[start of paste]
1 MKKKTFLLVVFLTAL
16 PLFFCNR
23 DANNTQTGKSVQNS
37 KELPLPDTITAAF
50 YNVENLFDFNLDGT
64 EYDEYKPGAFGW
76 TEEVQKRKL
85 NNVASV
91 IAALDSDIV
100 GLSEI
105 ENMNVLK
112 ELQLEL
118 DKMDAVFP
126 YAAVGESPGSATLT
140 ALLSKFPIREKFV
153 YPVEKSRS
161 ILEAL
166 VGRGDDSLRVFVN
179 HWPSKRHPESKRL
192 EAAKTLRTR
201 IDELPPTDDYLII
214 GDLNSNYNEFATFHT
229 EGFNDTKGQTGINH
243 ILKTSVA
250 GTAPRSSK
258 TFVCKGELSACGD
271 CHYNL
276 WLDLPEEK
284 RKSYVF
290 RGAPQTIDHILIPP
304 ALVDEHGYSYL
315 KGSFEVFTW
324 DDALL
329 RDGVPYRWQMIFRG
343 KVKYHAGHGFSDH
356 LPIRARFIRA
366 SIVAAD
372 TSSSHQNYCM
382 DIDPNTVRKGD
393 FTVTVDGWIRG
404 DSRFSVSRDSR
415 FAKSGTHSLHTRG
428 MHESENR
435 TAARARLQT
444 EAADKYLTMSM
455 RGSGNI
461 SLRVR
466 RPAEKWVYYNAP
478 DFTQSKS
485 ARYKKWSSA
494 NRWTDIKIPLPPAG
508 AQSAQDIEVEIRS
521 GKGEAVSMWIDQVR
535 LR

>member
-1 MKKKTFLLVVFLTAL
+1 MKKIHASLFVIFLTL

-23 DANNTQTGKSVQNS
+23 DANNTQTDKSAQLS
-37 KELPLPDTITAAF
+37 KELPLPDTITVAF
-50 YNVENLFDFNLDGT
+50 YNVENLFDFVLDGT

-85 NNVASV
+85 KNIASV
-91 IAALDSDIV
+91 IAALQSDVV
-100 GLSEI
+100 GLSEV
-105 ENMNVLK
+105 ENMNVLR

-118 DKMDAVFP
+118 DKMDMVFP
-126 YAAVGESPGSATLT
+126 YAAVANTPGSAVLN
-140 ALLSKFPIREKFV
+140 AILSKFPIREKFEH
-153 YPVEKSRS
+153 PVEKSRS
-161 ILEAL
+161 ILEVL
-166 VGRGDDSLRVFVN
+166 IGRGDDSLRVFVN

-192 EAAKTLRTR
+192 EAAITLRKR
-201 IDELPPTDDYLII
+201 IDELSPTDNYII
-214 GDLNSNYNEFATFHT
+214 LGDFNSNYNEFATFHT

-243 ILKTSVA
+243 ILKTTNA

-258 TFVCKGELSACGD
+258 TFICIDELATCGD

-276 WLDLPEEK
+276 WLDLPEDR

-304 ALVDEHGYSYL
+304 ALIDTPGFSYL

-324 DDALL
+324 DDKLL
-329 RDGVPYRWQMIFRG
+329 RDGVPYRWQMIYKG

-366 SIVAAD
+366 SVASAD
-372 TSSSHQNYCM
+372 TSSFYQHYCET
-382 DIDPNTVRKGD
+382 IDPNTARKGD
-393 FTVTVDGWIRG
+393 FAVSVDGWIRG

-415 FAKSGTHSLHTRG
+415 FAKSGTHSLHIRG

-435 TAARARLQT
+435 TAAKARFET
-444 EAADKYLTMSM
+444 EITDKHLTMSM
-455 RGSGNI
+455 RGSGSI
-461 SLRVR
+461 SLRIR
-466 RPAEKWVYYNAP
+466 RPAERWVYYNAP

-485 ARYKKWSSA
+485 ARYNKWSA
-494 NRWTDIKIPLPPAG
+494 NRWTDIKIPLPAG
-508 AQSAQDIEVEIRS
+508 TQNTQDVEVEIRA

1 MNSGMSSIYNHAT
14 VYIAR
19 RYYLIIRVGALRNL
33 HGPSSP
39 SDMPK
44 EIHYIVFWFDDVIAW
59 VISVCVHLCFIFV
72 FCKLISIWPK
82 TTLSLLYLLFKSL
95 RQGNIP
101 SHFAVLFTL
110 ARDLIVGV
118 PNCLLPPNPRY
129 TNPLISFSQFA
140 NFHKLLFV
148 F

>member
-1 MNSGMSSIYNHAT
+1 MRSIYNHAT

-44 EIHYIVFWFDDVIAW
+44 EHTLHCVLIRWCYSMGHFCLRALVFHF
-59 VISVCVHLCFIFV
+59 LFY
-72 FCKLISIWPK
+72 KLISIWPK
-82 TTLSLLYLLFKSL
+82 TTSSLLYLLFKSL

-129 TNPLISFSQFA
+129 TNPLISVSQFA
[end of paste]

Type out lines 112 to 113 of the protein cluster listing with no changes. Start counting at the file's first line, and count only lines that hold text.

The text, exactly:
-435 TAARARLQT
+435 TAAKARFET